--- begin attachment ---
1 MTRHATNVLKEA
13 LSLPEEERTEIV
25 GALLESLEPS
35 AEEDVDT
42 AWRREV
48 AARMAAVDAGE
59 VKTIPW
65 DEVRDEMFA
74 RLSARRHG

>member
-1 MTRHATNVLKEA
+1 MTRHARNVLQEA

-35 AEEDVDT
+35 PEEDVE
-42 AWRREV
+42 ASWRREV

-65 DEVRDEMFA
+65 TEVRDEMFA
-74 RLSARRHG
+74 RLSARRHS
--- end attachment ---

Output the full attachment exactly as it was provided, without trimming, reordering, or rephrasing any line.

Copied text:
1 MTRHATNVLKEA
13 LSLPEEERTEIV
25 GALLESLEPS
35 AEEDVDT
42 AWRREV
48 AARMAAVDAGE
59 VKTIPW
65 DEVRDEMFA
74 RLSARRHG

>member
-1 MTRHATNVLKEA
+1 MTRHARNVLQEA

-35 AEEDVDT
+35 PEEDVE
-42 AWRREV
+42 ASWRREV

-65 DEVRDEMFA
+65 TEVRDEMFA
-74 RLSARRHG
+74 RLSARRHS